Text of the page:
While not officially all billed as headliners it was clear to anyone who follows music in the islands that the three final bands on Saturday night were all worthy of the title.
First up came Of Empires riding a wave of momentum they stormed through their set of impressive originals, including a diversion of an acoustic track featuring a mandolin.
Frontman Jack Fletcher really comes into his own on this big stage and has certainly grown from his days fronting metalcore band My Last Victory into a real swaggering rock ‘n’ roll frontman. Once again the highlights of the band’s set were singles Carla and I Am The Night – that is until they invited The Risk’s Mark Le Gallez up on stage with his bass for a set closing rendition of a Hendrix style All Along The Watchtower that provided yet another highlight of the weekend.
SugarSlam continued things and, while they seemed a little slow to grab the crowd initially, it wasn’t long until the band were playing to a lively audience and their mix of originals and well-chosen covers had people dancing and singing along with real high energy.
Getting people singing along to their own songs SugarSlam seemed to hit a new high tonight which even saw singer and guitarist Plumb holding out his mic for the crowd to sing into in true rock star style that was only a taste of what was to come next.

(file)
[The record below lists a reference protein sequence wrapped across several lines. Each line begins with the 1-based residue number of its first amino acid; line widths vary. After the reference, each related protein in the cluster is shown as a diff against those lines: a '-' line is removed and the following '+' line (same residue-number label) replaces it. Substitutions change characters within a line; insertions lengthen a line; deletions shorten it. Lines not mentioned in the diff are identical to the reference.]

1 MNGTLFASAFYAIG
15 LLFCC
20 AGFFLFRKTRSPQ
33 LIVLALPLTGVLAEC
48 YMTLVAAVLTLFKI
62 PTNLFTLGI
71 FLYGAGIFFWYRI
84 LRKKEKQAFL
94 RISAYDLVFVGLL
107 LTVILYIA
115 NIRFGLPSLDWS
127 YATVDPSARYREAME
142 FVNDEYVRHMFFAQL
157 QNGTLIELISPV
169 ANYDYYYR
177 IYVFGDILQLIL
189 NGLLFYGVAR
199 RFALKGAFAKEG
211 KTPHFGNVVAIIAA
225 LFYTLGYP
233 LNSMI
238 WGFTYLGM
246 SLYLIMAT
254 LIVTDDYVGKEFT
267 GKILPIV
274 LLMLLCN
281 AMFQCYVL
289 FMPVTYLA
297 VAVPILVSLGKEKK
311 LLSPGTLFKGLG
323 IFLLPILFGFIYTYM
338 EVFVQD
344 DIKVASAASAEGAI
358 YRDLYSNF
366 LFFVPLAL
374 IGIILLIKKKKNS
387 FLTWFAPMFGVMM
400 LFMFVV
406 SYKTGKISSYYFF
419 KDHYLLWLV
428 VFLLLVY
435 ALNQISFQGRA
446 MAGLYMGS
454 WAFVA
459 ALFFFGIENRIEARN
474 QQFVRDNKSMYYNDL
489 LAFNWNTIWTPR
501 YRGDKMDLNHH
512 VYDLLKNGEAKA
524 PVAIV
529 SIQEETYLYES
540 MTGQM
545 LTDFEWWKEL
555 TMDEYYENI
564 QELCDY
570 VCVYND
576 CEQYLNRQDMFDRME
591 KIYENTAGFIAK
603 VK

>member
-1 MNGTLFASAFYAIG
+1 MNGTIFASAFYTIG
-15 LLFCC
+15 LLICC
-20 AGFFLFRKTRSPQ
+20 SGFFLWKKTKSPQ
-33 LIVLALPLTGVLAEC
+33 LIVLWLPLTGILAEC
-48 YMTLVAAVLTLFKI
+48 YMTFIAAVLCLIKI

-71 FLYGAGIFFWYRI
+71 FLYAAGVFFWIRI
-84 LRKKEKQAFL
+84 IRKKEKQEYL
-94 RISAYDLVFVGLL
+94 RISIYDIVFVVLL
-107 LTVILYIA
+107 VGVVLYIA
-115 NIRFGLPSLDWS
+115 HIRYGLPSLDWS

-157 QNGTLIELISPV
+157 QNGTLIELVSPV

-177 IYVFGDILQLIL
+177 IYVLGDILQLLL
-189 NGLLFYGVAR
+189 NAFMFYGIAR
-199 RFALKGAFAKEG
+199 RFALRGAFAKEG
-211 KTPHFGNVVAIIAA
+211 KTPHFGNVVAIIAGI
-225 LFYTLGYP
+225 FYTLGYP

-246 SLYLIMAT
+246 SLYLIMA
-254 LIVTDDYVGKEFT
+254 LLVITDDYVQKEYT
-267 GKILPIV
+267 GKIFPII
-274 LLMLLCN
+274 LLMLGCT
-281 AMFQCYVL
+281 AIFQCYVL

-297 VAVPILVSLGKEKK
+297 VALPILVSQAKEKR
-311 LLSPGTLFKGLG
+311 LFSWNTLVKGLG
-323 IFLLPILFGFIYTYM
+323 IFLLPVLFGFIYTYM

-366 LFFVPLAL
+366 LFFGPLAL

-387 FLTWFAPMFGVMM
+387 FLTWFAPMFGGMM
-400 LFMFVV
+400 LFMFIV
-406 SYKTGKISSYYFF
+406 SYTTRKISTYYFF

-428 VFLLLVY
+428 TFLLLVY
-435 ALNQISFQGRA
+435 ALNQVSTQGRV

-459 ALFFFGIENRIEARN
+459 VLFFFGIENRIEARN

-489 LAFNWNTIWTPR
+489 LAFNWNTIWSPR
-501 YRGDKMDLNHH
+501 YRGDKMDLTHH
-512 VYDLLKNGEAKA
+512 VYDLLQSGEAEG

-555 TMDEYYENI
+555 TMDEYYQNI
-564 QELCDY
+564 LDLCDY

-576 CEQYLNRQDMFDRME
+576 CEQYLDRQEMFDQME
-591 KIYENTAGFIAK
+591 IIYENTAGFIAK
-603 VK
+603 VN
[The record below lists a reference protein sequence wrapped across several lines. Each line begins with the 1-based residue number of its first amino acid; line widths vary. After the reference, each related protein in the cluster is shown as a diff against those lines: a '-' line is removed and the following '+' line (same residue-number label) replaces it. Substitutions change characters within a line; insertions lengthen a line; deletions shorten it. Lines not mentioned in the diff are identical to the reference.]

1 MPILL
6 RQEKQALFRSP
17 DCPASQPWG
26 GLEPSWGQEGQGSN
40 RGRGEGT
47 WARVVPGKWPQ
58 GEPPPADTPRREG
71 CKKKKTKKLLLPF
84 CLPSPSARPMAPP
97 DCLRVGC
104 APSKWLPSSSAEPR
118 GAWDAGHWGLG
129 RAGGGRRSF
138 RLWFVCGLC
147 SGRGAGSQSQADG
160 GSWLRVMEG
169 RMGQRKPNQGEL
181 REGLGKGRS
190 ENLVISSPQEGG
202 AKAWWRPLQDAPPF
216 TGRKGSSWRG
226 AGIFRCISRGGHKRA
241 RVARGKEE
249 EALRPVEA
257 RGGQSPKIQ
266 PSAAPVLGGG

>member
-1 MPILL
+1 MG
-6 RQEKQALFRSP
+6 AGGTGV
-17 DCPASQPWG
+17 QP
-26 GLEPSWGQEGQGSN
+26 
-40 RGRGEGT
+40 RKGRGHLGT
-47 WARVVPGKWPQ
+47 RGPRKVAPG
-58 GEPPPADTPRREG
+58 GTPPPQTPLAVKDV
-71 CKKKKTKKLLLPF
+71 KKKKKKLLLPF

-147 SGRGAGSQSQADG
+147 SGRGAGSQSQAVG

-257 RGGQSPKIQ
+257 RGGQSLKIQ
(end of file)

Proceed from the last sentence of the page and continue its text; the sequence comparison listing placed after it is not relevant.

It’s always been very easy to be a bit sniffy about headliners, Big Machine, with their hair metal wigs, overblown showmanship and cheesey rock covers and tonight was no different as they reunited their original line up for their final show.
If I was of the mood to be sniffy I could easily say they seemed to be playing these songs a bit slow tonight and that their guitars were too quiet leaving the solos a little lost and their sound was often drenched in feedback…
But, that would be to do a disservice to what Big Machine are all about as, from the start, where they rocked through versions of Dio’s Holy Diver and Judas Priest’s Breaking The Law, to their closing number Leddy held the crowd in the palm of his hand while, foot on the monitors Stefan and Mark wailed through their solos and Stu and Guy provided the rhythms that held this machine on its tracks.